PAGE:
He proves to be a powerful presence in areas where others would crumble and is passionate about his love for Desdemona, so much so that he is resilient enough to offer everything in order to sustain their love- ‘let your sentence even fall upon my life.’ This shows great strength in character and Othello obviously sees himself as a force to be considered with. At this stage in the play, Othello views himself as never having been a happier due to his love for Desdemona- ‘If it were now to die, ’twere now to be most happy’ and makes a series of prophetically ironic statements, almost unknowingly hinting to the readers of what is to come- ‘But I do love thee; and when I love thee not, chaos is come again.’

The strength in character that we see from Othello throughout the beginning of the play is last seen in a conversation between him and Iago, concerning the infidelity of Desdemona. In his speech, we see Othello at his final point of rational sanity, which unfortunately due to Iago’s manipulative skills, he is unable to keep up throughout the entirety of the play:

‘No, Iago, I’ll see her before I doubt; when I doubt, prove;

And on the proof, there is no more but this:

Away all at once with love or jealousy!’

After this point in the play, Othello’s view of himself slowly deteriorates. He begins to lose his self-confidence and control as doubt gradually overwhelms his mind. As the jealously sets into his mind, he begins to search for reasons as to why his wife could do such a thing and comes up with two points; his age and his colour- ‘Haply for I am black’, ‘I am declined into the vale of years’.

Whereas before he would have stood by Desdemona and perhaps asked for the proof from Iago against his wife’s infidelity, his troubled character now begs Iago to prove the exact opposite- ‘be sure thou prove my love a whore’. His mistrust in Desdemona proves that he is ultimately a poor judge of character, and instead holds his certainty in ‘Honest Iago’. This reliance on Iago to help him judge Desdemona’s true situation in fact becomes his down fall. His self-confidence has travelled from such a high to a low that he sees himself as no longer able to make conscious decisions alone.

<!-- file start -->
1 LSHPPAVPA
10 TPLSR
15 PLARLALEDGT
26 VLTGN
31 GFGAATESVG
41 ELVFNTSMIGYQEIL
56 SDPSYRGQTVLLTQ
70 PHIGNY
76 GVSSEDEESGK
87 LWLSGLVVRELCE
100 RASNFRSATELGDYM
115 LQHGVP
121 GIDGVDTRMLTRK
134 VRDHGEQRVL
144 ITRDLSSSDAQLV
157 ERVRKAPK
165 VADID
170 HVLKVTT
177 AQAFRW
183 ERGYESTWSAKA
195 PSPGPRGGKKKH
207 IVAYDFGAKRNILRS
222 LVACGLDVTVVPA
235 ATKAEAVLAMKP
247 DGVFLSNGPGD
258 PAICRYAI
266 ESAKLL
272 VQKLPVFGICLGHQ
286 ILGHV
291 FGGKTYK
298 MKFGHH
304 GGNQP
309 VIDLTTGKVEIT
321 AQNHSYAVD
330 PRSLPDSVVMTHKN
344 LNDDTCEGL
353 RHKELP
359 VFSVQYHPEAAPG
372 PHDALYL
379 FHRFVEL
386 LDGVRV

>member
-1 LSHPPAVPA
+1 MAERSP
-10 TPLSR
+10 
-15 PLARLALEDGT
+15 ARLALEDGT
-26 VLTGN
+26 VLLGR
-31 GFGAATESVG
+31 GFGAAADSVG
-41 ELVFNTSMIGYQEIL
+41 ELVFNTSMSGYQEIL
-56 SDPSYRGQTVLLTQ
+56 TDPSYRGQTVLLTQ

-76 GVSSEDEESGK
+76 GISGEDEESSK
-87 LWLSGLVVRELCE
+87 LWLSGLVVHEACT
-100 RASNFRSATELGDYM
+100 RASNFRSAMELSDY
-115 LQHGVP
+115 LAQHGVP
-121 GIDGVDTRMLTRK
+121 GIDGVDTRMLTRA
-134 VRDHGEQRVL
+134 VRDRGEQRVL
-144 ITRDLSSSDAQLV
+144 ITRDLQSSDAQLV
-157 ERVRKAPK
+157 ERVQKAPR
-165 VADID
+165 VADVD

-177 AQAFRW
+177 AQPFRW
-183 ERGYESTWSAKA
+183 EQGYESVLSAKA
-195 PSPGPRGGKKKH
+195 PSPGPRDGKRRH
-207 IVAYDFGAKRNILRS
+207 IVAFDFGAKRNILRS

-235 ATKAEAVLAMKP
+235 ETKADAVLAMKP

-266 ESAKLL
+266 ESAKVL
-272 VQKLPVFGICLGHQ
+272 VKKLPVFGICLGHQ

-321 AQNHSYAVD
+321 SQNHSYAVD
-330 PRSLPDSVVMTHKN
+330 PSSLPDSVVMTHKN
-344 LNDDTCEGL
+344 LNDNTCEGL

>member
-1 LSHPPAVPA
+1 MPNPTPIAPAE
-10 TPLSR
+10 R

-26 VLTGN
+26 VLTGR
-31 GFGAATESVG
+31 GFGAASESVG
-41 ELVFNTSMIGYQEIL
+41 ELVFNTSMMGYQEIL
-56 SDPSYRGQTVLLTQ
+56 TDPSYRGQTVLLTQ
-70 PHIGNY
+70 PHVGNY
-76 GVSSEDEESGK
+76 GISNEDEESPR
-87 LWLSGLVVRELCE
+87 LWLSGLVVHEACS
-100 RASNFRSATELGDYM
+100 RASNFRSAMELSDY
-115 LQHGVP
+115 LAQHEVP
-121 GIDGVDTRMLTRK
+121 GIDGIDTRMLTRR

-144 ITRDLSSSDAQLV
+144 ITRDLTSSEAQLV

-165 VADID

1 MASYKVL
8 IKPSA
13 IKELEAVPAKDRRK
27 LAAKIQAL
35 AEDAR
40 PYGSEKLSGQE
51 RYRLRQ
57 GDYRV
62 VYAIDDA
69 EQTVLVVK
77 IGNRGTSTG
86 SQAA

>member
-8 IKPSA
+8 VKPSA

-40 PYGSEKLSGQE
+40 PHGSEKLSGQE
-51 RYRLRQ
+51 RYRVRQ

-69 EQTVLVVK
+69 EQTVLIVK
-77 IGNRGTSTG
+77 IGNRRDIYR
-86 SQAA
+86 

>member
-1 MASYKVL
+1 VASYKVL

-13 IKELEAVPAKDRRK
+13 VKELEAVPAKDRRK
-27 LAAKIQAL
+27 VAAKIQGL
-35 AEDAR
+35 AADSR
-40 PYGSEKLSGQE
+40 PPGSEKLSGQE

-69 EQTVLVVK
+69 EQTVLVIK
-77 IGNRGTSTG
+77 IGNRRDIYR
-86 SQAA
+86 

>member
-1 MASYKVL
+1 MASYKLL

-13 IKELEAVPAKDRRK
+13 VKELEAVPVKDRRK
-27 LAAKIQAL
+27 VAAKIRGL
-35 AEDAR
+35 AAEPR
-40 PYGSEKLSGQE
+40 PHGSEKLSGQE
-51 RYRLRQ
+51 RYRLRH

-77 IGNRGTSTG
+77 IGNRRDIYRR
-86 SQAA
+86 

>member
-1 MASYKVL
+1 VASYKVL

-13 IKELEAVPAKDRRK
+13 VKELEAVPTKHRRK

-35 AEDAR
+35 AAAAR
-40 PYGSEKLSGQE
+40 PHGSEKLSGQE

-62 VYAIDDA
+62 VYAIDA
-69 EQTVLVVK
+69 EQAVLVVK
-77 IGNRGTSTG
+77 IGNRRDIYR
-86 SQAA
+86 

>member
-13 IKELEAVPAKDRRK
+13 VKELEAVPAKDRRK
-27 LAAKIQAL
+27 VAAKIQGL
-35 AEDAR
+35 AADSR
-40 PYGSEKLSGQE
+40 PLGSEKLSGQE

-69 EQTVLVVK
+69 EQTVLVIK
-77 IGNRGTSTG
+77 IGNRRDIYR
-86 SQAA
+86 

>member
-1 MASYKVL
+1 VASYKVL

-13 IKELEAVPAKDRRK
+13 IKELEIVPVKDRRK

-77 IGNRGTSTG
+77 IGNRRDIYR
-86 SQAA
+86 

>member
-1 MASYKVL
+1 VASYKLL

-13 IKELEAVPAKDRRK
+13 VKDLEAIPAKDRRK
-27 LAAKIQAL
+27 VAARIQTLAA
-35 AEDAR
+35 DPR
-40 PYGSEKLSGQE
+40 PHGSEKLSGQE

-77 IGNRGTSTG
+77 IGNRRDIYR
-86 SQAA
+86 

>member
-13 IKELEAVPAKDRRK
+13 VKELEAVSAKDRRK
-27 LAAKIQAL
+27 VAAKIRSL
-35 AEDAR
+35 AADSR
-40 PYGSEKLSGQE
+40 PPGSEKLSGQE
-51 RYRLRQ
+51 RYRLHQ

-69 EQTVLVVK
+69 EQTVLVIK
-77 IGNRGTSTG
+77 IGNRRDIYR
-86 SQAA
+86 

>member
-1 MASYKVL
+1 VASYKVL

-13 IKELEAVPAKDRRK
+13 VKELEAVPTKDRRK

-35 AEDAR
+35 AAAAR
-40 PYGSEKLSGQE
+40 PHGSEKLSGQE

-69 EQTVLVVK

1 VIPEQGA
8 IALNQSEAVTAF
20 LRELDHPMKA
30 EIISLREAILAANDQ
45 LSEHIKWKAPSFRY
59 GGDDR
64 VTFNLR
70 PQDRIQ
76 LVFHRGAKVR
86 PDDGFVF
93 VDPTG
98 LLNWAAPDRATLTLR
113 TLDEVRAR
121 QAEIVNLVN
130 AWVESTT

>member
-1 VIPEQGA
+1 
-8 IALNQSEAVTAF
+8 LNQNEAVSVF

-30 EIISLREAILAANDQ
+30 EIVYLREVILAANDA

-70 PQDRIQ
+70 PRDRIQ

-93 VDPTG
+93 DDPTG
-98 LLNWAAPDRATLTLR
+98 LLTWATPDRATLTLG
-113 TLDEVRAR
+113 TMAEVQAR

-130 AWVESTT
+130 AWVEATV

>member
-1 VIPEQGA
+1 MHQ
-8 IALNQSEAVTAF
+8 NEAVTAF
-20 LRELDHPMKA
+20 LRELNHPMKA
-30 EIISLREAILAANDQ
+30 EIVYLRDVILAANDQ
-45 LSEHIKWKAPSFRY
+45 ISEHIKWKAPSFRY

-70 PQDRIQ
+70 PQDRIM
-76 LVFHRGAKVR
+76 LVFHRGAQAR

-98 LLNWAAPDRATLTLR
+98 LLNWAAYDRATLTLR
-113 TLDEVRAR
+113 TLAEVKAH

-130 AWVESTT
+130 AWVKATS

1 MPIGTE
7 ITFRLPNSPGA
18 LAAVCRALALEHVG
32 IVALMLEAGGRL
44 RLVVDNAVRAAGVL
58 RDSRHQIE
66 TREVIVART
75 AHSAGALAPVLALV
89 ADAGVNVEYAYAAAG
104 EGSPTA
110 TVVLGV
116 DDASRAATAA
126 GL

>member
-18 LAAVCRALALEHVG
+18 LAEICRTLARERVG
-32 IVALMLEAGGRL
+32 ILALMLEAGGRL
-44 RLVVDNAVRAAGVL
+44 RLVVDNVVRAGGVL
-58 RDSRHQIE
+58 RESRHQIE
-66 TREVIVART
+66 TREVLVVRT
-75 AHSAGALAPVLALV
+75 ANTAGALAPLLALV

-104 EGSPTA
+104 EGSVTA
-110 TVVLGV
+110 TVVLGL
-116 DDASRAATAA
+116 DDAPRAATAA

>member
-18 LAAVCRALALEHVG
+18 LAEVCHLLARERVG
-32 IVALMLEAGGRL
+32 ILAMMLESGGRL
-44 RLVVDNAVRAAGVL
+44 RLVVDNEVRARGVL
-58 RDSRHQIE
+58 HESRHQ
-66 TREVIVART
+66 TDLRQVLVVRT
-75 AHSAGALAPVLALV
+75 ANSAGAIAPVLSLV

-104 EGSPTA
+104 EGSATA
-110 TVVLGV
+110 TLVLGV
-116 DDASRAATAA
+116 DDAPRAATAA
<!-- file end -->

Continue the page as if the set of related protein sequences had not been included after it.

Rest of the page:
Othello’s character almost completely morphs into that of Iago, both using extremely similar language and animal imagery at the time of Othello’s extreme jealousy- ‘Goats and monkeys!’, ‘Or keep it as a cistern for foul toads to knot and gender in!’ This illustrates just how reliant on Iago Othello has become. He asks his opinion at almost every opportunity -‘How shall I murder him, Iago?’ This is a complete contrast from how the character was before his mind became jealous as he was before so sure of his each and every decision, so very self-assured. He now sees himself unfit to lead his life without constant supervision from his companion Iago.